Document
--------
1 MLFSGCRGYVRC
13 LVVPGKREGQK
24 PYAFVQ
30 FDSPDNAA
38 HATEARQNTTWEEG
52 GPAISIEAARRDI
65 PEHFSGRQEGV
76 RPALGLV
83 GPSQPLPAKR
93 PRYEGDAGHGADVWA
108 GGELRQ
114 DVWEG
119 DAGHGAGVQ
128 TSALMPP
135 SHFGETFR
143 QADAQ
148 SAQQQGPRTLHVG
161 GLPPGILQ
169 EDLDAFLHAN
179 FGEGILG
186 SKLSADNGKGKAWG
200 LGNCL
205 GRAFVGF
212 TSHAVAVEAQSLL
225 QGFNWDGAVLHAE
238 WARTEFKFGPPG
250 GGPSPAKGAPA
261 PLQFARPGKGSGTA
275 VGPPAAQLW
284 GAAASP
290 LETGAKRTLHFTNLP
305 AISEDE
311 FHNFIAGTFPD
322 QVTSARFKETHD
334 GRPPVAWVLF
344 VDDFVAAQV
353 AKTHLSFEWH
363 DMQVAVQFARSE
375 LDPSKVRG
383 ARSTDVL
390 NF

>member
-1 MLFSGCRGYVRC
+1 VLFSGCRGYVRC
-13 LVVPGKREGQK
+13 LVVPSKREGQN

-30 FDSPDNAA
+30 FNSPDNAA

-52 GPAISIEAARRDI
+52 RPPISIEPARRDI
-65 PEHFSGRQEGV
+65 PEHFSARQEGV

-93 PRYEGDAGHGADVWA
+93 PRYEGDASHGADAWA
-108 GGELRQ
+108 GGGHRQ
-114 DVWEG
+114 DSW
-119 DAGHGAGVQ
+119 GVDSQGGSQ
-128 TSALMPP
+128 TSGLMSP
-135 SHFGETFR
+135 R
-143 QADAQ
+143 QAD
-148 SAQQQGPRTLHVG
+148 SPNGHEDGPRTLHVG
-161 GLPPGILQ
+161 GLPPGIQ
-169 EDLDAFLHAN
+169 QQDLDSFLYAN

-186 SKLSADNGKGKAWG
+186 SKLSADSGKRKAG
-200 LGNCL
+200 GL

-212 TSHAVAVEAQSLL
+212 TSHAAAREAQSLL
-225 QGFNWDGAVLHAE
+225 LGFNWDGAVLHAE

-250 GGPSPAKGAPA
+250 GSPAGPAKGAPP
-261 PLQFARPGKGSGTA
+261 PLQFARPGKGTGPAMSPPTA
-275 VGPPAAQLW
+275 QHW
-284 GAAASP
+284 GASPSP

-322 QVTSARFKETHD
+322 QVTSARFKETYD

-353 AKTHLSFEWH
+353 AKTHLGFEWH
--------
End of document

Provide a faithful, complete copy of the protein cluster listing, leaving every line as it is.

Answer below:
1 MLFSGCRGYVRC
13 LVVPGKREGQK
24 PYAFVQ
30 FDSPDNAA
38 HATEARQNTTWEEG
52 GPAISIEAARRDI
65 PEHFSGRQEGV
76 RPALGLV
83 GPSQPLPAKR
93 PRYEGDAGHGADVWA
108 GGELRQ
114 DVWEG
119 DAGHGAGVQ
128 TSALMPP
135 SHFGETFR
143 QADAQ
148 SAQQQGPRTLHVG
161 GLPPGILQ
169 EDLDAFLHAN
179 FGEGILG
186 SKLSADNGKGKAWG
200 LGNCL
205 GRAFVGF
212 TSHAVAVEAQSLL
225 QGFNWDGAVLHAE
238 WARTEFKFGPPG
250 GGPSPAKGAPA
261 PLQFARPGKGSGTA
275 VGPPAAQLW
284 GAAASP
290 LETGAKRTLHFTNLP
305 AISEDE
311 FHNFIAGTFPD
322 QVTSARFKETHD
334 GRPPVAWVLF
344 VDDFVAAQV
353 AKTHLSFEWH
363 DMQVAVQFARSE
375 LDPSKVRG
383 ARSTDVL
390 NF

>member
-1 MLFSGCRGYVRC
+1 VLFSGCRGYVRC
-13 LVVPGKREGQK
+13 LVVPSKREGQN

-30 FDSPDNAA
+30 FNSPDNAA

-52 GPAISIEAARRDI
+52 RPPISIEPARRDI
-65 PEHFSGRQEGV
+65 PEHFSARQEGV

-93 PRYEGDAGHGADVWA
+93 PRYEGDASHGADAWA
-108 GGELRQ
+108 GGGHRQ
-114 DVWEG
+114 DSW
-119 DAGHGAGVQ
+119 GVDSQGGSQ
-128 TSALMPP
+128 TSGLMSP
-135 SHFGETFR
+135 R
-143 QADAQ
+143 QAD
-148 SAQQQGPRTLHVG
+148 SPNGHEDGPRTLHVG
-161 GLPPGILQ
+161 GLPPGIQ
-169 EDLDAFLHAN
+169 QQDLDSFLYAN

-186 SKLSADNGKGKAWG
+186 SKLSADSGKRKAG
-200 LGNCL
+200 GL

-212 TSHAVAVEAQSLL
+212 TSHAAAREAQSLL
-225 QGFNWDGAVLHAE
+225 LGFNWDGAVLHAE

-250 GGPSPAKGAPA
+250 GSPAGPAKGAPP
-261 PLQFARPGKGSGTA
+261 PLQFARPGKGTGPAMSPPTA
-275 VGPPAAQLW
+275 QHW
-284 GAAASP
+284 GASPSP

-322 QVTSARFKETHD
+322 QVTSARFKETYD

-353 AKTHLSFEWH
+353 AKTHLGFEWH